Evening: free time to explore León.

Day 9, Sun., July 31: After a continental breakfast (included) at El Convento, we'll go on a guided, walking tour of León's most important historic sites, including the massive cathedral. While at the cathedral we can ascend the towers for views out over the city and the impressive backdrop of volcanic cones.

For the afternoon, a hard choice must be made: We have planned an excursion out to Cerro Negro, another very young and active volcanic cone. Born just in 1850, Cerro Negro is the youngest of a cluster of four ash cones located about a 45-minute drive by 4X4 from León. We will hike about an hour to climb about 400 m (1300 ft) to the crater rim, then circle the smoking crater, for impressive views of the activity, before "ash skiing" back down to our waiting vehicles. Total time for the outing: 4 to 5 hours. The hard choice: whether to visit Cerro Negro or visit more of colonial León's historic sites. Second night at Hotel El Convento.

Day 10, Mon., Aug. 1: Today we end our Nicaraguan travels. For those signed on for the full Nicaragua-Honduras excursion, another charter bus, this one from Honduras, will pick us up after breakfast at El Convento, and carry us to the border, next the city of Choluteca, a short stretch of the Pan American highway, then up into the mountains to Tegucigalpa, capital city of Honduras. It's a full day's drive, but there's lots of scenery en route.

Travelers signed on for just the Nicaraguan portion of the excursion will be taken back to Managua for their afternoon flights out, or to overnight in Managua before flying out the next day. (The cost of the transfer from León to Managua --and hotel in Managua, if needed-- will be provided to the traveler at cost to Rutahsa Adventures, and will be dependent on the number of travelers returning to Managua.)

END of NICARAGUA INTINERARY. To see the costs for this segment of the excursion, scroll on down. To view the itinerary for Honduras, click here: Honduras 2005 itinerary.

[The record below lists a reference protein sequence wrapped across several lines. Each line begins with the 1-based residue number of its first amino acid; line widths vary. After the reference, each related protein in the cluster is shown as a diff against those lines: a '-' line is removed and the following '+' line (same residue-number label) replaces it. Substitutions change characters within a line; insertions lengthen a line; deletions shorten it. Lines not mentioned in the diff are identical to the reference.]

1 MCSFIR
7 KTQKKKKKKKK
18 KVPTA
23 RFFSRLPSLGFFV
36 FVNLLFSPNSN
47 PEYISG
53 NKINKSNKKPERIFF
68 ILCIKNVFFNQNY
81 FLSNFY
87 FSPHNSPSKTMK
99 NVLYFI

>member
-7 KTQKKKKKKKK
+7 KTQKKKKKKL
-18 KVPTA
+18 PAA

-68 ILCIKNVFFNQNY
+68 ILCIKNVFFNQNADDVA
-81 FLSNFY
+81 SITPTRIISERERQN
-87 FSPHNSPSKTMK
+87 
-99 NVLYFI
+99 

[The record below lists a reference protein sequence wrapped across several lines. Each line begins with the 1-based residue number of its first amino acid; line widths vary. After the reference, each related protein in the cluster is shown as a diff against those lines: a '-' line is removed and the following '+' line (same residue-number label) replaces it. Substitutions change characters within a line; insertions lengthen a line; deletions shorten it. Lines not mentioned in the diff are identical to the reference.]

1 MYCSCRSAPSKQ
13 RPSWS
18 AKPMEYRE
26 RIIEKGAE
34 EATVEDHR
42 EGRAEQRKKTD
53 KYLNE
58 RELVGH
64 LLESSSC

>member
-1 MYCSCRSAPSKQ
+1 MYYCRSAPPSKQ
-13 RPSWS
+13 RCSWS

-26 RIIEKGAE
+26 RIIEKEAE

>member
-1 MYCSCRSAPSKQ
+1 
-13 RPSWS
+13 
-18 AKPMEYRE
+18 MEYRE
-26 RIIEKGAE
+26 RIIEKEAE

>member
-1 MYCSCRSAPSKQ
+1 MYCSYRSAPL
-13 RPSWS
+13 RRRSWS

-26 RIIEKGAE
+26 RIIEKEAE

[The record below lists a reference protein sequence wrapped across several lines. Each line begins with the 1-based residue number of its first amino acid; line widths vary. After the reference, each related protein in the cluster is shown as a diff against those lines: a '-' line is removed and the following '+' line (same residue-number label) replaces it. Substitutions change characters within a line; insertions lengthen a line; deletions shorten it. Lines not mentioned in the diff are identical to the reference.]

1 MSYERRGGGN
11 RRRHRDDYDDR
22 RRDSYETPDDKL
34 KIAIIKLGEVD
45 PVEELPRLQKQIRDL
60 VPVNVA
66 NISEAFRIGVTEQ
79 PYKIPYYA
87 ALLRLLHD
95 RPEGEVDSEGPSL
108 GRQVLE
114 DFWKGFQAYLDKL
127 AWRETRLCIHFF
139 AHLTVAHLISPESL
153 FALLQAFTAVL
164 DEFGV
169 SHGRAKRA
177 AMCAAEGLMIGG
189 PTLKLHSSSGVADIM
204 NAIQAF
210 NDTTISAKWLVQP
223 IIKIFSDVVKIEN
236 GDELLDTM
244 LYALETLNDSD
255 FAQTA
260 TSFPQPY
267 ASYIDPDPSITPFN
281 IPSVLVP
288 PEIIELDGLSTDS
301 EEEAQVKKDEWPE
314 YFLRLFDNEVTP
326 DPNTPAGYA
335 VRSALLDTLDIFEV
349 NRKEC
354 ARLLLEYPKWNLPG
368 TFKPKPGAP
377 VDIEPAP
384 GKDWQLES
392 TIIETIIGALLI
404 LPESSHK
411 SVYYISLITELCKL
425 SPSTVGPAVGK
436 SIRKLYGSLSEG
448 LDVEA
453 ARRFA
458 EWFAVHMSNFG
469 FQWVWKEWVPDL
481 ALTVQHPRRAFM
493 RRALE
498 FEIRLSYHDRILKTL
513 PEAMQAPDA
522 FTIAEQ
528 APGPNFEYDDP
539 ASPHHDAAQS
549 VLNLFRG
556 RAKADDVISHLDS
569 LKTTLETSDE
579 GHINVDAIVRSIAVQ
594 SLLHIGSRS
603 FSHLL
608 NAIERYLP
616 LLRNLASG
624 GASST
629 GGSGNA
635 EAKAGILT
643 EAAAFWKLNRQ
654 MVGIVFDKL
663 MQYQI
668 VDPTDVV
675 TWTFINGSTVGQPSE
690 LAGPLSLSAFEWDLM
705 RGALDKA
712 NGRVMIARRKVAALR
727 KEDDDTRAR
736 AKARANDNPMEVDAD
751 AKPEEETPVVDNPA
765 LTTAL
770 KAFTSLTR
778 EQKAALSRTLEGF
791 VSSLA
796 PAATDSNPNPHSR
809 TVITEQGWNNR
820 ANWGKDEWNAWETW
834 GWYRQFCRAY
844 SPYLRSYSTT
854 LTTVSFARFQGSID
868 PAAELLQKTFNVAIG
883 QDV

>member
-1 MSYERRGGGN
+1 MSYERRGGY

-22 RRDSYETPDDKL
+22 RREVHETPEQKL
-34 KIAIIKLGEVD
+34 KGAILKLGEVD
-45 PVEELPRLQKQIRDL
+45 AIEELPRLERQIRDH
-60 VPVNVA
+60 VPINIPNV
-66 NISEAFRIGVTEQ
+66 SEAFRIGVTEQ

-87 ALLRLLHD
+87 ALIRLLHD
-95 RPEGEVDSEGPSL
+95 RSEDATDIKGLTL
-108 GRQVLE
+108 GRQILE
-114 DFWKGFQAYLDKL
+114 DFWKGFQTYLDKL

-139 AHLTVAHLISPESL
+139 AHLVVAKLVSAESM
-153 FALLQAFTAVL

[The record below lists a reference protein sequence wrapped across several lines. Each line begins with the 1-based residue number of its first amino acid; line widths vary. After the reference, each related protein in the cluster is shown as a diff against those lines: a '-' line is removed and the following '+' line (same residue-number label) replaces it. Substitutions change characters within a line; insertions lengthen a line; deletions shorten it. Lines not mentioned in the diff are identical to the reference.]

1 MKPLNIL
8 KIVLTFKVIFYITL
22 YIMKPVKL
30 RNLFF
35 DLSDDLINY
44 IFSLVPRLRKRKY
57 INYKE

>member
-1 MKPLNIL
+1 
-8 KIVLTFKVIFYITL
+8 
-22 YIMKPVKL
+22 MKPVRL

This excursion is set up to allow the traveler to participate in either the Nicaragua or the Honduras trip segment, or to join for the full adventure of both segments. Costs for Nicaraguan and Honduran in-country services have been carefully negotiated and agreed upon by Rutahsa Adventures, Inc. and the Nicaraguan and Honduran suppliers. Barring an unexpected increase in costs beyond the control of Rutahsa Adventures, Inc., the following prices should be final:

The cost of the excursion, based on a minimum of 12 participants is:

Included in the inscription fee for Nicaragua: All ground and lake transportation mentioned in the itinerary, all hotels, guide services, entry fees to parks, museums and other visitors' sites included in the itinerary, meals mentioned in the itinerary, and national drinks while at Montelimar resort.

Also included for participants continuing on to Honduras: Transportation in private bus on Aug. 1 from León, Nicaragua to Tegucigalpa, Honduras, and Nicaragua/Honduras border fees. Services included for the Honduras segment of the excursion are detailed at the end of the Honduras trip website: Honduras segment.

NOT INCLUDED in the trip inscription fees: Transportation to and from Central America; Nicaragua entry fee ($5); tips; souvenirs; meals and drinks (except those specified in the itinerary as included); telephone/fax/e-mail services; other personal expenses.

For travelers participating in the Nicaragua section of the trip only, the following expenses are not included: transportation from León back to Managua for your flight home (we will arrange this transportation for you, and you will be charged only the direct cost); Managua airport tax/exit fee.

As always, the group size will be kept small (16), to maintain the quality experience that an intimate group can enjoy.


To request an application blank for Rutahsa's Nicaragua-Honduras Tropical Travel Adventure, to be placed on our mailing list for updates on this trip, or to request further information about the trip, drop an e-mail request to

Travelers electing to participate only in the Honduras segment of the trip need to arrive Tegucigalpa in the afternoon or early evening of Aug. 1. Rutahsa Adventures will be happy to make arrangements for any traveler to be picked up at the Tegus airport and taken to our hotel, Leslie's Place.

For favorable airfares to Managua and/or Tegucigalpa, we recommend you contact Patricia Guamuchi, of Solar Tours in Washington, DC: 1-800-388-7652, extension 558. Be sure to dial the extension or to ask for Patricia. For several years Patricia has given Rutahsa Adventures travelers exceptionally good deals; be sure to tell her you are participating in a Rutahsa Adventures trip.

For other great out-of-the-ordinary eco-adventures and cultural trips, see Rutahsa Adventures' homepage.

Images on this webpage by Janie and Ric Finch, @copyrighted.